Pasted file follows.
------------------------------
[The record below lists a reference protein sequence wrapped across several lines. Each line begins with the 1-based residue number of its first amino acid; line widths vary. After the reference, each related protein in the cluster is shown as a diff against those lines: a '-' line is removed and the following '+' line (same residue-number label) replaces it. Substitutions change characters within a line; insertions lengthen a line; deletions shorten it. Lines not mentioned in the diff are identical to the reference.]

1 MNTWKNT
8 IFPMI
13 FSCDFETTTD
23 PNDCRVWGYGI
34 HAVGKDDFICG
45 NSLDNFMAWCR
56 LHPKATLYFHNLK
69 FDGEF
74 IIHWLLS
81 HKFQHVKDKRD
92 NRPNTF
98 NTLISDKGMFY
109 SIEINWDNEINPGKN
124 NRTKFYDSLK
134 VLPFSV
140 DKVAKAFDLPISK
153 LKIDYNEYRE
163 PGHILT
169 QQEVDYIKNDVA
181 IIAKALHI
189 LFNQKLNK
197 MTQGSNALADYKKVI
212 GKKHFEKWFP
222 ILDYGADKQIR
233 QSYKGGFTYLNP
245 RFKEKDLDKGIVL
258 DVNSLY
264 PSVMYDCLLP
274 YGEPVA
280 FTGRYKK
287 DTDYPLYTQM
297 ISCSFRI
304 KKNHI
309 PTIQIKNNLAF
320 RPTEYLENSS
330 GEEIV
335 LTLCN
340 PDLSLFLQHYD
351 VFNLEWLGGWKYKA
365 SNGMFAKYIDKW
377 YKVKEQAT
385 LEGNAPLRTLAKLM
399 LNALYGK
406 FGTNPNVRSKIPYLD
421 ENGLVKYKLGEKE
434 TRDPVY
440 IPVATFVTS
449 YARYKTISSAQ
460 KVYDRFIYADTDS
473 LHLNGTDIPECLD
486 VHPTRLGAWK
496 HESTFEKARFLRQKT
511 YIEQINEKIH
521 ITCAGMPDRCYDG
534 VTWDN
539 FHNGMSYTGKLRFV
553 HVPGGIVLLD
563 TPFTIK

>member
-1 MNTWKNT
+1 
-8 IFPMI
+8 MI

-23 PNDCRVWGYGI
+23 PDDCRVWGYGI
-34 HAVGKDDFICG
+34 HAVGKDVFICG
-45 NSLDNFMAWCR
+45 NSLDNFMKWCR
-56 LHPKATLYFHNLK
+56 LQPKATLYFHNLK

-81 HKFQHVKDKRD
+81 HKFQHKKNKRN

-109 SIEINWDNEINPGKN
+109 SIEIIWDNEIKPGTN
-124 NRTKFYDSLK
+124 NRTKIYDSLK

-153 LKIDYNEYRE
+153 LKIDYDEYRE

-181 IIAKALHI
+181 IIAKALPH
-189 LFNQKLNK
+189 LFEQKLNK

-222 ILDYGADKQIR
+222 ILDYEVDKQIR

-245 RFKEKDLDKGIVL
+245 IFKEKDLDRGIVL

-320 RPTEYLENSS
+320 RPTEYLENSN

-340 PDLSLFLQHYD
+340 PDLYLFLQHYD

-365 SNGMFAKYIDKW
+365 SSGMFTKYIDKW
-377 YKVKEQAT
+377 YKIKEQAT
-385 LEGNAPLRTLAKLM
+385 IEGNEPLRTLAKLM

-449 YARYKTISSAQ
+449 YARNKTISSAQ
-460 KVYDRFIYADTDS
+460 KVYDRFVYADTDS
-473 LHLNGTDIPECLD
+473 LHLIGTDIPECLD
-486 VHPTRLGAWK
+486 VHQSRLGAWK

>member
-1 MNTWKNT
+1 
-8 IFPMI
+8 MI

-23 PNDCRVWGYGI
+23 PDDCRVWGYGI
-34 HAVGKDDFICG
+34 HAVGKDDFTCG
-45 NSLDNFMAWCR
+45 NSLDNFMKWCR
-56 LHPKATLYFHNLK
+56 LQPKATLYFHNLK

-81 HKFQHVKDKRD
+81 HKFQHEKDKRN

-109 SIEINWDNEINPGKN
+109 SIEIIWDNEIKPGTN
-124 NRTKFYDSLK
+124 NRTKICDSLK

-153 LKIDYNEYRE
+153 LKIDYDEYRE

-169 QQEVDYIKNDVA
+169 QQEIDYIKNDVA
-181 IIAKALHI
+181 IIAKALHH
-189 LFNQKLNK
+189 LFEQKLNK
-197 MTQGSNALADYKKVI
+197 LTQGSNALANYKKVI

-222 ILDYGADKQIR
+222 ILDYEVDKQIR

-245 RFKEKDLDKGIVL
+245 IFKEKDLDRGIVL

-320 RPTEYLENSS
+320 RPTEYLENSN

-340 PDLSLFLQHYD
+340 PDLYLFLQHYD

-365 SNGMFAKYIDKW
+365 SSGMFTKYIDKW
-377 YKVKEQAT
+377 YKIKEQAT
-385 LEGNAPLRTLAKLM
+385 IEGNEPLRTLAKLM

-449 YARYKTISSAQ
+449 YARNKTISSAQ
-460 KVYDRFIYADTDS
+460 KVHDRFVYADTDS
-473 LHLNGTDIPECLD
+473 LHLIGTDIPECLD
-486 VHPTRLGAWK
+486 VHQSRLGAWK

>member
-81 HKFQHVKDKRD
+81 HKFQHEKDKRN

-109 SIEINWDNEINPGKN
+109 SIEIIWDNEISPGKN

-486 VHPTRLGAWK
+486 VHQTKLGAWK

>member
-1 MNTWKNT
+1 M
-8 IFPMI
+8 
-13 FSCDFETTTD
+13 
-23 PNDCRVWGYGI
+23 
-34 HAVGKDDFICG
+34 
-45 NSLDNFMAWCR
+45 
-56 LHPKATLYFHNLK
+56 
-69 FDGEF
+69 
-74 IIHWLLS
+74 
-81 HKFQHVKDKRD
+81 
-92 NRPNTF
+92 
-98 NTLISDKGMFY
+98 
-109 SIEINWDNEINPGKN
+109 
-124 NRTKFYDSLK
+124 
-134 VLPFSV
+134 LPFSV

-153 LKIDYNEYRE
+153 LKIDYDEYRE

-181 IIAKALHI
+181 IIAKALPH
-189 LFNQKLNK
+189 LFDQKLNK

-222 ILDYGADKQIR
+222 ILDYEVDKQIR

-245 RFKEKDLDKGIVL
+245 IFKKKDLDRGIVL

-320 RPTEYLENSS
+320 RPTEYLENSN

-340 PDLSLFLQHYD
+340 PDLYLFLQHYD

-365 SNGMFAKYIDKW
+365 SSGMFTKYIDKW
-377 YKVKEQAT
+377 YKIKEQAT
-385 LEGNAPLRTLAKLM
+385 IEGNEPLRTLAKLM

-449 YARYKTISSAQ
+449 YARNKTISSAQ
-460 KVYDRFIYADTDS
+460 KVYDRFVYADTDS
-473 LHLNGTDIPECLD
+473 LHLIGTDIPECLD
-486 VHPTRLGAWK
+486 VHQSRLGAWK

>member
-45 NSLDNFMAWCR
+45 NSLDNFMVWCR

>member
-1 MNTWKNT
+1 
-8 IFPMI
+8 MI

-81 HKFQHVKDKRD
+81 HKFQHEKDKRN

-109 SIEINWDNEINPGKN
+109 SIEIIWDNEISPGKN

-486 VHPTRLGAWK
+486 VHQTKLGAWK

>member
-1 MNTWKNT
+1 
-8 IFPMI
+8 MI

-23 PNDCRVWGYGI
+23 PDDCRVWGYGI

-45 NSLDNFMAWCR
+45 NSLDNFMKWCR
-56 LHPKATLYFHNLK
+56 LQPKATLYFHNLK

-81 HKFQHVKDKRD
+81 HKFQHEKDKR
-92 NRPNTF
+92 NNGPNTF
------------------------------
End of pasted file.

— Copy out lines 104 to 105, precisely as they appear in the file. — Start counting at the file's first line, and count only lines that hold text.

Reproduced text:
+473 LHLIGTDIPECLD
-486 VHPTRLGAWK